Today’s edition of The Age advises us on the front cover that the Prime Minister has done a backflip on the question of the size of Australia’s population (see Rudd flips on ‘big Australia’ here):
The federal government will consider slashing Australia's annual migration intake to help tackle concerns about traffic congestion, housing, hospitals, water and the environment.
Just months after declaring himself in favour of a ''big Australia'', Prime Minister Kevin Rudd yesterday warned of ''legitimate concerns'' with population growth and appointed Agriculture Minister Tony Burke as Australia's first Population Minister.
There is a debate to be had about the size of Australia’s population, to be sure: we live on an ancient and fragile landmass, with thin soils, limited (and over-allocated) water, man-made salinity problems, species extinction, loss of biodiversity and other problems. If Tony Burke is to find a way of addressing those problems, then all to the good.
But “slashing Australia’s annual migration intake” is a remarkably blunt instrument with which to tackle traffic congestion or concern about houses or hospitals or water and the environment. We would be quite capable of making a mess of all of those without a single extra migrant.
Unfortunately the lack of political imagination is such that whenever there is talk of doubling the size of Australia’s population our political “elites” assume that this automatically means passively accepting a doubling of the size of Sydney, Melbourne and the other state capitals, crowding more and more people into taller and taller buildings spread along ever more congested transport corridors and dragging water from further and further away to provide for their needs.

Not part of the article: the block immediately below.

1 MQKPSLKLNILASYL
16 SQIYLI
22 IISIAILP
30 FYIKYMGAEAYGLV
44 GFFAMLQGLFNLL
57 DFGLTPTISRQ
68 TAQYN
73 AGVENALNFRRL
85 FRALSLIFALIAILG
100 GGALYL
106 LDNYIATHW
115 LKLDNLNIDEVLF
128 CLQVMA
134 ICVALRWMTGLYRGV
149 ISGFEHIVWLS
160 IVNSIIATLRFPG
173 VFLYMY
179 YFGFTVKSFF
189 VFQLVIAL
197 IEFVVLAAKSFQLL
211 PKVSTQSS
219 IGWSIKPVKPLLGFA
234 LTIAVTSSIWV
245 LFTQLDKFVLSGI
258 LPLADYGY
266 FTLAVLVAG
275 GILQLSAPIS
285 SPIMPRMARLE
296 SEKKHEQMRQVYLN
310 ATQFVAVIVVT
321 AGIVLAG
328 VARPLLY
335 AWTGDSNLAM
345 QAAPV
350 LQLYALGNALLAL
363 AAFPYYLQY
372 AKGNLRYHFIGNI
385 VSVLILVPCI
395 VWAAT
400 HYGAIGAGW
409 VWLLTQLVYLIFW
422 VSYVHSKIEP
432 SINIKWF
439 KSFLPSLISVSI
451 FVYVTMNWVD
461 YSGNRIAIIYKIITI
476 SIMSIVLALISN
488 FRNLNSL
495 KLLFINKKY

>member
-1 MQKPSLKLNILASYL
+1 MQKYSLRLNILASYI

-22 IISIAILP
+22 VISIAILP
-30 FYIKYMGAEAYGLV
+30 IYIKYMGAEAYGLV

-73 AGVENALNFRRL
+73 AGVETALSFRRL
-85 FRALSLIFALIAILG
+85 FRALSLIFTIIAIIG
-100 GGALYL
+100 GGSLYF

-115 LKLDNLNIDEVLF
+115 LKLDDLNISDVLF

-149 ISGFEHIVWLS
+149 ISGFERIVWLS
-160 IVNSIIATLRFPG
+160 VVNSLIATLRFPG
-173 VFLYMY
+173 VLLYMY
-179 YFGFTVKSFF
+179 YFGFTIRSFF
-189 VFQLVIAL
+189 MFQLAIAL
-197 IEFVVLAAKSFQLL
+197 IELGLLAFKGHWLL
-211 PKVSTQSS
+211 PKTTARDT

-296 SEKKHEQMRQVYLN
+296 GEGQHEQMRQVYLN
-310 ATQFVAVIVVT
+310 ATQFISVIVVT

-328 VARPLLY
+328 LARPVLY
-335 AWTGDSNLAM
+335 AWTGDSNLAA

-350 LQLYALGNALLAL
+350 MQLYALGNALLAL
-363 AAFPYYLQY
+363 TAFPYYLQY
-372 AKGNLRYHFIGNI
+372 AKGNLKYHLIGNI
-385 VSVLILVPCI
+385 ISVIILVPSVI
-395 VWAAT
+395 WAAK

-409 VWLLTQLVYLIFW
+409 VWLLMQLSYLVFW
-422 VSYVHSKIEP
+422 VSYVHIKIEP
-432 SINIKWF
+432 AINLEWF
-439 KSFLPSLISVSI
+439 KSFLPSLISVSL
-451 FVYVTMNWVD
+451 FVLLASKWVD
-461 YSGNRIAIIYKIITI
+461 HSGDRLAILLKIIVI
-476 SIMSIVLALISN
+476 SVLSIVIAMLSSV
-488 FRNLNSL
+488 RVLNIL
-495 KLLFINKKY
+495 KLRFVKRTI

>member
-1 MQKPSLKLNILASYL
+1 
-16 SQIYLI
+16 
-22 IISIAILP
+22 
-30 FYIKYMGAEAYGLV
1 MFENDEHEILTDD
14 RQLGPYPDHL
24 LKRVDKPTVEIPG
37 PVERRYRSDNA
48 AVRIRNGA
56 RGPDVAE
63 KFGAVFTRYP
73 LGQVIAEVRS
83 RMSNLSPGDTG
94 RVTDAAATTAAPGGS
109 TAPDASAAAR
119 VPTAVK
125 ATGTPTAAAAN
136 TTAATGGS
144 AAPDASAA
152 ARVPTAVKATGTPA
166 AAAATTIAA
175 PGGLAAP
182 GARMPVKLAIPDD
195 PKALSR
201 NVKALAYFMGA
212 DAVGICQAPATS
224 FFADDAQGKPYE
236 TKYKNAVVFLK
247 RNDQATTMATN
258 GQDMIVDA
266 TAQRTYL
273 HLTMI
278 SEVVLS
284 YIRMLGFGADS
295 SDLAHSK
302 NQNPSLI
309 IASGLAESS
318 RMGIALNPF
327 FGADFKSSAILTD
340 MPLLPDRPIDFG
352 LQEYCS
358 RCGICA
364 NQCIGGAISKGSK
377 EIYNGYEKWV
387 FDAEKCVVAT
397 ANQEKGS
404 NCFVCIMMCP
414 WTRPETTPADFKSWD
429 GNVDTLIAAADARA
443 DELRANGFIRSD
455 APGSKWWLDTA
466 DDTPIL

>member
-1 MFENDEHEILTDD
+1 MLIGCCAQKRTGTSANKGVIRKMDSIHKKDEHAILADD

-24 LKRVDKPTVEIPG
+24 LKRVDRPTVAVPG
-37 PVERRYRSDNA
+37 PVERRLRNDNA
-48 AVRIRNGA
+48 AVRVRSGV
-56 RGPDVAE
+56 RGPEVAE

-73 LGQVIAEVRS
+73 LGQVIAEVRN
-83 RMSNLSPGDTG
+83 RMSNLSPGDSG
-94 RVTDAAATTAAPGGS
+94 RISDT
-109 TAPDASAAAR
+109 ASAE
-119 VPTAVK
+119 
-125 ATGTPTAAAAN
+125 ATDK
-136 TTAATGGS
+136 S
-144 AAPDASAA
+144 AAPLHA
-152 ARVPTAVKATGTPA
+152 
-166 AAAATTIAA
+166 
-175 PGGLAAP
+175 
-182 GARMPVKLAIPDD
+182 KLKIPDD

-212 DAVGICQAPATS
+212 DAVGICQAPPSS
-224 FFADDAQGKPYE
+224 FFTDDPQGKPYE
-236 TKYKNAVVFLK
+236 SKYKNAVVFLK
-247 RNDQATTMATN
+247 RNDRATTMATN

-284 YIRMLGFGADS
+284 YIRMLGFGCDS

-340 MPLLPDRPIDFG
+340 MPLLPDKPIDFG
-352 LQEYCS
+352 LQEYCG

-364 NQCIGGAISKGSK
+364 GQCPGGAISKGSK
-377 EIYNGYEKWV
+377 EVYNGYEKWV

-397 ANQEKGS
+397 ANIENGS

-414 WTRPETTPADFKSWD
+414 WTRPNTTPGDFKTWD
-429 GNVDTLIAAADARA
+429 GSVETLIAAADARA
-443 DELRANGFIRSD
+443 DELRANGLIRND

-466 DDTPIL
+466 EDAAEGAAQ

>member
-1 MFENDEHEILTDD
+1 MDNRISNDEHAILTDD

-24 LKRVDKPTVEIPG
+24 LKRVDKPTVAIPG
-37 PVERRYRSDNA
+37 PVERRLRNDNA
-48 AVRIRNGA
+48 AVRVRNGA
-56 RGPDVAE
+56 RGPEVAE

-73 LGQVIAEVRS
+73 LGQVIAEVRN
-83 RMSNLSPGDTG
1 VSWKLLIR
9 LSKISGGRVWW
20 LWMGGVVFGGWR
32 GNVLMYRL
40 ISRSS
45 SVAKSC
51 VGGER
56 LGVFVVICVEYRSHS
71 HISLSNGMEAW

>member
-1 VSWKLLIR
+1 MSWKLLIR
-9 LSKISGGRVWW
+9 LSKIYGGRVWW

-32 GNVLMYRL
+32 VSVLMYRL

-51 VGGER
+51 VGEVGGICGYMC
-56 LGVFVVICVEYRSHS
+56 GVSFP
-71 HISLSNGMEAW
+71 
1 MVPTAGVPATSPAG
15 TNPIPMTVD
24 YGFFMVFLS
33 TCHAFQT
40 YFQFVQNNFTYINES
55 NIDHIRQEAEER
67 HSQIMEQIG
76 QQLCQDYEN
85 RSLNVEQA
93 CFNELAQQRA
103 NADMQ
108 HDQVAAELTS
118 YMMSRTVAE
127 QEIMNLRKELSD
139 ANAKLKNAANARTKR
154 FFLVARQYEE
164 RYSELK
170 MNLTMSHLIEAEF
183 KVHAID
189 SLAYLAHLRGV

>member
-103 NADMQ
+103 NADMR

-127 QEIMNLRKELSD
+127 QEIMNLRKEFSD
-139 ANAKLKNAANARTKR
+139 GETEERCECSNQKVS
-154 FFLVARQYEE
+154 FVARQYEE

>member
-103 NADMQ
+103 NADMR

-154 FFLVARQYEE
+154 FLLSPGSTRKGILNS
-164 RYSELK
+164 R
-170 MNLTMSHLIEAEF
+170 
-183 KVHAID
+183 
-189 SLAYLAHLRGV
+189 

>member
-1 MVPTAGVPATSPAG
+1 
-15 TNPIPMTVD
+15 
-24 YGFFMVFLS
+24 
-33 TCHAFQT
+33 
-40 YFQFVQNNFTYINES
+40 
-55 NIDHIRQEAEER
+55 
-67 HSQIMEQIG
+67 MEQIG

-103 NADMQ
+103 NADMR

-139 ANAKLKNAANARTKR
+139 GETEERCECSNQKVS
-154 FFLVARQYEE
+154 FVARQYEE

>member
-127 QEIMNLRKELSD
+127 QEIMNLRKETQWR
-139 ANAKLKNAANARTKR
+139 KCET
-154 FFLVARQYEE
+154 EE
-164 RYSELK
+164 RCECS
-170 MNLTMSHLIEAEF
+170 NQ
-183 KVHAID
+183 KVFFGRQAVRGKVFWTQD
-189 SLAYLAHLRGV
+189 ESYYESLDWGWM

Dear old Tom Uren had an alternative back in the 1970s, with his policies for Land Commissions to undertake orderly development (and provide for “affordable housing”) on the urban fringe, and designated growth centres to take the pressure off the capital cities. This would be complemented by improvements to urban public transport. Tom’s colleague Transport Minister Charlie Jones thought that action should be taken to develop fast rail to Canberra in order to avoid the need for a second Sydney airport.
Of course Tom Uren was not only from the Labor Party, but from the old guard Labor Left, so he was a crank by definition and no-one had to take his ideas seriously. The Land Commissions have gone, Albury-Wodonga was allowed to wither on the vine, the reserved public transport corridors were sold off, the urban sprawl continues, and housing affordability is one of the issues du jour.
Yesterday on her Radio National program Saturday Extra Geraldine Doogue rounded off an interview with Louis Armstrong’s latest biographer by playing Velma Middleton and Louis himself singing the classic Loveless Love. There is a line about “dreamless dreams and schemeless schemes”. That just about sums up Australian politics today.
Or as another Labor Old Guard gentleman, The Hon. RFX Connor, was fond of saying, quoting Proverbs 29:18:
Where there is no vision, the people perish.
We do not need a plan to determine how large a population we can manage on the basis of the current lack of investment in vital infrastructure and the current scandalous incapacity of our state governments to develop and implement any coherent plan about anything. We do however need a plan to ensure that the needs of our precious environment and its embodied ecosystems are fully taken into account in providing for our future, so that whatever growth in the population takes place, and whatever the policy settings about population growth might be, it can be managed sustainably.